heading east...

Still shivering and wet from my unexpected dip in the Kawarau River, I collected the usual souvenirs (DVD, tee, photos, etc) and we were on our way again. It's one of the more interesting diversions I've taken on a road trip, that's for sure.

East across Otago to Cromwell at the junction of the Kawarau and Clutha Rivers, along the north edge of Lake Dunstan (the result of construction of the impressive Clyde Hydroelectric Dam), then following the Clutha River through Alexandra and south overlooking spectacular rugged landscapes of native grasses irregularly punctured by rock fragments. The river contrasted by the beautifully bleak landscape is something that you don't get tired of seeing, while the road winds and eases, following the natural contours of the valleys. Past the Roxburgh Hydroelectric Dam and through Roxburgh itself, then more directly south to Beaumont, Lawrence and Milton nearer the coast where a turn north directs you towards Mosgiel and Dunedin. By the time we arrived there it was evening and a good opportunity to find somewhere to eat and stay for the night. Dunedin feels like a smaller Brisbane to me, with the charm and style of Melbourne (pronounced by its position at the end of the Otago Harbour); it oozes history and heritage.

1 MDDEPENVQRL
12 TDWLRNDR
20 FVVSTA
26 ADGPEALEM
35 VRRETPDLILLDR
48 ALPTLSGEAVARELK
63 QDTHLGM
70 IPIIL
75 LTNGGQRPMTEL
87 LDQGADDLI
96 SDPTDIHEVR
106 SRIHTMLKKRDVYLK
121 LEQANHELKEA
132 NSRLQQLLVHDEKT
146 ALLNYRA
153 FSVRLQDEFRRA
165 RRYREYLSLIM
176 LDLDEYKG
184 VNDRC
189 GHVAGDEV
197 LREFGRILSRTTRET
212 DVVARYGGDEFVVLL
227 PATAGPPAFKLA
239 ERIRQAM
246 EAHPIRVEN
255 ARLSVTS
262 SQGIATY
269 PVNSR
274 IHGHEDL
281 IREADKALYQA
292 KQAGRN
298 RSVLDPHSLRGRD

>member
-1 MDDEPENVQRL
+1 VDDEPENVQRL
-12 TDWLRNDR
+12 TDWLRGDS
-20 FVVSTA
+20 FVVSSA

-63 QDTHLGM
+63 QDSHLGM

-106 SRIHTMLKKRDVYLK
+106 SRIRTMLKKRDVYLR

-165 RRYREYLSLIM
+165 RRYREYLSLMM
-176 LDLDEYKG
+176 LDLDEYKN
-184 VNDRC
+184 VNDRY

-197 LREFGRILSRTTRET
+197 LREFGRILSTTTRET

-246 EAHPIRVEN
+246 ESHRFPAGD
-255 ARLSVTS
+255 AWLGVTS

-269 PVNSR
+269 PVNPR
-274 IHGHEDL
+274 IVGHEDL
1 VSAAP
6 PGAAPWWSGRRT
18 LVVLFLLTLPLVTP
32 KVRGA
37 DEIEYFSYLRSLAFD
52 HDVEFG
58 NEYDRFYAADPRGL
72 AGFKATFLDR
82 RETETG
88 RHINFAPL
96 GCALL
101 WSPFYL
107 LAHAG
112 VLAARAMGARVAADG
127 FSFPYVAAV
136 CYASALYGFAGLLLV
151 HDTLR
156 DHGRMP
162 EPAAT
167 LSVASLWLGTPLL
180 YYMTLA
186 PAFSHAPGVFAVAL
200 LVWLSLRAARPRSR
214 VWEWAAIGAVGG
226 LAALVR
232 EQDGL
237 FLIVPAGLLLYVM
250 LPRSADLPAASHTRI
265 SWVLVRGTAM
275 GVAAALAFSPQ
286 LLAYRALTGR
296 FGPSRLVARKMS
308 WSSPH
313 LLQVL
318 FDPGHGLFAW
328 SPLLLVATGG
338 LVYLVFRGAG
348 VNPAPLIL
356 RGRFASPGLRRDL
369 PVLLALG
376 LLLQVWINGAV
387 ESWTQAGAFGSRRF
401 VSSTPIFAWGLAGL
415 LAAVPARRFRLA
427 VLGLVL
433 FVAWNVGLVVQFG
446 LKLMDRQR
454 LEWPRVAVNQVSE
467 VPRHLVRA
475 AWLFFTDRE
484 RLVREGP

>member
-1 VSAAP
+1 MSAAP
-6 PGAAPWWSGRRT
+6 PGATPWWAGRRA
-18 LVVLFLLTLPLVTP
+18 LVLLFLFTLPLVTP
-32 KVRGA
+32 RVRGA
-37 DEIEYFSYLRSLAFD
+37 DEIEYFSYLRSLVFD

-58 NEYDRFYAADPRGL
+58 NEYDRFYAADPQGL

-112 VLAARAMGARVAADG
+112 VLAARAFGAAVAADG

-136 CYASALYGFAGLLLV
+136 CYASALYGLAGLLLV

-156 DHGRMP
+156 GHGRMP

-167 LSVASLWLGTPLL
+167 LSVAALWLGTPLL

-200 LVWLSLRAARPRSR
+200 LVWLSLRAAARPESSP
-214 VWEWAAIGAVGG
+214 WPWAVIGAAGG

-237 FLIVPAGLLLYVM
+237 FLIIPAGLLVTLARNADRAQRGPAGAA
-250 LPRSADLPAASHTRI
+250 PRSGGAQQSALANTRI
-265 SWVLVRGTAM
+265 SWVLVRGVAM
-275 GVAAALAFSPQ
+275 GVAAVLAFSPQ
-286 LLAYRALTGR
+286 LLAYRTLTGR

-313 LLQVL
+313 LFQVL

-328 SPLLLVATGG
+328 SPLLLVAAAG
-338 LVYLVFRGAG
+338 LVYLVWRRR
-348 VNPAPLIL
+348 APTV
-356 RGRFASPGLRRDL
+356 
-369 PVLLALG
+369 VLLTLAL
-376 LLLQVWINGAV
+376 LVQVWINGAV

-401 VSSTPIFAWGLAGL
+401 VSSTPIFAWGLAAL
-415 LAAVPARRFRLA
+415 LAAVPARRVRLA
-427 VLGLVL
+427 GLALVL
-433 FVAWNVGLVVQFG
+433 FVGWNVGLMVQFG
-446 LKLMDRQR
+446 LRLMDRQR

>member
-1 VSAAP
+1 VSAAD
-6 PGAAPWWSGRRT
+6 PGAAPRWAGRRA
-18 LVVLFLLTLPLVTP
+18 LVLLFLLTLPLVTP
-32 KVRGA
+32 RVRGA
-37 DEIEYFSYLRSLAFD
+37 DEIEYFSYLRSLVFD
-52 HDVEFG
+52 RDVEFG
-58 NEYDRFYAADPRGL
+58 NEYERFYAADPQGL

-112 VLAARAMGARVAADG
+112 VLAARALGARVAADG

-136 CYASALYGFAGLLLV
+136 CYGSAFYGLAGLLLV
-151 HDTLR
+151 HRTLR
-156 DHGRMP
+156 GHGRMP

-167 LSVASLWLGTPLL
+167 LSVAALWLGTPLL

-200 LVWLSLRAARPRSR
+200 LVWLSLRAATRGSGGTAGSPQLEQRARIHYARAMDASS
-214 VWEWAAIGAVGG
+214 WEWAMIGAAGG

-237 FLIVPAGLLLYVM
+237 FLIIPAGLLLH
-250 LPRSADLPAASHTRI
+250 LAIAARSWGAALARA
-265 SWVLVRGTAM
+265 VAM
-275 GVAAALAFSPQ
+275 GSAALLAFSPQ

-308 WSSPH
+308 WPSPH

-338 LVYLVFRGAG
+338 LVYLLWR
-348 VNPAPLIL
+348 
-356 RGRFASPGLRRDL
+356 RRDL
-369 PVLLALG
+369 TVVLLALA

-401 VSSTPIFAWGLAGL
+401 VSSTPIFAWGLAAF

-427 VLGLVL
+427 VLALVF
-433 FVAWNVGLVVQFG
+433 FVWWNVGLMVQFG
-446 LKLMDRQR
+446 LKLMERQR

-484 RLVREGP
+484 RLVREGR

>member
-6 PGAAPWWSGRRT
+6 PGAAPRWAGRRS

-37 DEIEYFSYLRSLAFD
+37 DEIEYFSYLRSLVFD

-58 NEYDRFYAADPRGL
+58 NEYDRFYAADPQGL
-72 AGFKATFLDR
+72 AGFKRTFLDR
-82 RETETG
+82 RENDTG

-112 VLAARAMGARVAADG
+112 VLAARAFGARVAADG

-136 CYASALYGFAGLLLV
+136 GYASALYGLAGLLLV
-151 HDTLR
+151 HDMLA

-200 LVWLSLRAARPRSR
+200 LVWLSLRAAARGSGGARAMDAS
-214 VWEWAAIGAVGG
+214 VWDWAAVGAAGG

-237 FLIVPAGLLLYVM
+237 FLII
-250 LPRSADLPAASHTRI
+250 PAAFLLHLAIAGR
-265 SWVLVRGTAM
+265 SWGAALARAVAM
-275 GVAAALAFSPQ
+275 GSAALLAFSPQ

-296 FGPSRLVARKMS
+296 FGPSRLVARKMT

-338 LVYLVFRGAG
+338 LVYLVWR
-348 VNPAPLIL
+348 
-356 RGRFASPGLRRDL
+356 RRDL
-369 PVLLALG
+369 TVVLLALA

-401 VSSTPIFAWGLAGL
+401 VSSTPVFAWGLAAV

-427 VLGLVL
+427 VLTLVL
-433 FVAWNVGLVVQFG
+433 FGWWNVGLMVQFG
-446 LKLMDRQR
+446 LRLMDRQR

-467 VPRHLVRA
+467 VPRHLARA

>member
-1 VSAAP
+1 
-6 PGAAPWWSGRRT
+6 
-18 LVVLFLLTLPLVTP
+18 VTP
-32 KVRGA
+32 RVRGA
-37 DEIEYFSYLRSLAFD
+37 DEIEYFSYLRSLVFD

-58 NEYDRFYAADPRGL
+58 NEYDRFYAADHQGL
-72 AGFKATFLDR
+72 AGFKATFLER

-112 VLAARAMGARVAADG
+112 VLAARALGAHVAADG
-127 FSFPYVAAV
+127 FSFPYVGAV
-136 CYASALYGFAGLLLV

The next morning it was time for some more exploration and it was difficult to resist a tour of the Cadbury Chocolate Factory, located near the city's centre just outside The Octagon - a concentric series of streets in an octagonal layout containing many historic buildings and public resources. The tour was interesting and worthwhile, however no photos can be taken upon entering the factory. It has a very Willy Wonka feel to it!

Dunedin is also home to the world's steepest street, Baldwin Street. It's quite an effort to get to the top, as can be attested to by the guy catching his breath while I was taking this photo...

baldwin street

Beginning the journey back to Christchurch, where we had only stayed briefly (on the night we arrived, then again on the way through to Queenstown), we left Dunedin and travelled along the coast. There are towns scattered the entire length of the east coast, so the journey takes quite some time as you make your way slowly through many of them. However, there's a lot to see!

Out through Waitati, Warrington, up and around to Waikouaiti then following the plains to Palmerston before nearing the coastline once more.

moeraki boulders

After Palmerston and just before Hampden is the small town of Moeraki. It's a spot to get out of the car and take a look, if only for the Moeraki Boulders, the unbelievably-natural giant spheres of stone which are slowly being revealed by erosion on the Koekohe Beach.

Up to several metres in diameter and weighing several thousand kilograms, these natural wonders formed approximately 60 million years ago (around the time the dinosaurs died out).

moeraki group

It's another great example of just how many unique and unusual features New Zealand has to offer!

Leaving the coast, travelling directly north via Hampden and Herbert before edging back towards the ocean through Maheno, Oamaru and Glenavy, the plains became increasingly snow-covered. The snow from days prior was still causing havoc for residents and farmers of the Canterbury Plains, with widespread power outages, communications difficulties and water supply issues.